Retired barber describes Alaskan-based service with armored regiment
By Jeremy P. Amick
Reunions can be a joyous occasion— looking back on the good times that are imprinted in a group’s collective memories. And for local resident Rich McCarty, such gatherings provide an opportunity to rekindle friendships forged decades ago while he served in Alaska with the U.S. Army.
These reunions reflect upon a military service that, for McCarty, was briefly delayed when he chose to first begin a career after graduating from high school in 1965.
“I believed that becoming a barber would be a great job,” said McCarty, 67, Jefferson City, Mo. “It’s clean, you work in air conditioning and you’re meeting people all the time.”
He attended barber college in Kansas City, Mo., and then returned to Jefferson City to apply his newly learned craft at Southside Barber Shop.
The following spring, with the war drums of Vietnam beating in the distance and the possibility of the draft drawing near, McCarty chose to enlist in the Army based upon the promise of assignment in Alaska.”
The recruit completed his basic training at Ft. Leonard Wood, Mo., and so impressed the leadership that they appointed him to squad leader, which allowed him to graduate with a promotion to E-2 (a step above an entry-level private).
From there he traveled to Ft. Gordon, Ga., and received training as a military policeman (MP), which he believed to be the “cat’s meow” since he could carry a .45 (pistol) and “look sharp.”
His promise of Alaskan service was nearly compromised when he and a handful of other soldiers were plucked from MP training and placed in advanced infantry training intended to prepare them for service as squad leaders in Vietnam.
“We were told it was because of the leadership qualities we had demonstrated in basic training,” McCarty said.
Whether chance or destiny, he was returned to MP training seven weeks later because the program had acquired enough “volunteers” to avert the need for compelled participation.
With his MP training completed in October 1966, he receievd his promised transfer to Ft. Richardson, Alaska, near Anchorage, and was attached to Company D, 40thArmored Regiment.
Yet his assignment as an MP was little more than an illusion when two weeks later he was transferred into the infantry, compelling him to seek out a means by which to continue his Army service in another military specialty.
“They were looking for people to serve in armor, artillery and infantry, so I visited with the personnel section (on post) and inquired about a transfer,” McCarty said. “I had been raised on a farm and told them I could drive anything, so they made be a tank driver,” he laughed.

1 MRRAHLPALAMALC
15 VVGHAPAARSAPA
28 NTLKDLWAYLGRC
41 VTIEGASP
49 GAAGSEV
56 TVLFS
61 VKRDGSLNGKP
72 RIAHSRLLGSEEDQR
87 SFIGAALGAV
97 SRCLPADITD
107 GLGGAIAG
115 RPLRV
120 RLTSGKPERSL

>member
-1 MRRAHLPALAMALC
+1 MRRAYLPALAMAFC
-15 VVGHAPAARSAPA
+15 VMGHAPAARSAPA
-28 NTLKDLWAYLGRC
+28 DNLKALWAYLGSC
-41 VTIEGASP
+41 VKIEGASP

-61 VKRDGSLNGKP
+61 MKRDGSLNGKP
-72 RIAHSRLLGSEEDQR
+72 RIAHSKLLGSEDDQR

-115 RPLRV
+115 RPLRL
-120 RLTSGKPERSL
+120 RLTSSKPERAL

For the remainder of his tour, the soldier served as both a tank operator and gunner, never attending any form of advanced training in his newfound profession.
First training with the M41A1 Walker BullDog—a Korean War era light tank McCarty described as “obsolete,” the regiment later upgraded to the new Sheridan—a light tank with amphibious capabilities.
“Our company was one of the first to test (the Sheridans) … I was a gunner then,” McCarty said. “We also tested the new combustible cartridges and laser guided missile systems.”
In the fall of 1967, he was promoted to sergeant and went on to help train soldiers to operate a variety of vehicles in winter conditions. McCarty later served as a nuclear, biological and chemical non-comissioned officer, managing the maintenance of the protective equipment assigned to his company.
In the eveninings, he also was able to ply his civilian trade by giving haircuts to soldiers assigned to the post.
“I’m not going to kid you, it was good money,” he said, in discussing his off-duty barbering. “On my days off, I might cut between 40 to 50 heads of hair at fifty cents each. It really added up.”
In April 1969, McCart y finished out his enlistment and returned to Jefferson City. He spent the next three decades employed as a barber and retired early last year.
The veteran and many of the soldiers he served with meet annually in various locations throughout the United States. This summer they met in Jefferson City to reflect on their past experiences and to celebrate a fellowship fostered nearly 50 years ago.
“The camaraderie you develop while serving in the military … it’s just different,” McCarty explained. “And most of the guys that come to the reunion were like me—they trained as MPs but were then put in a tank, even though they had never seen one before,” he grinned.
“And then you put us together and go on to spend all that time training with each other … you just can’t help but really get to know a person and develop friendships that last a lifetime.”
Jeremy P. Ämick writes on behalf of the Silver Star Families of America.
Jeremy P. Ämick
Public Affairs Officer
Silver Star Families of America
Cell: (573) 230-7456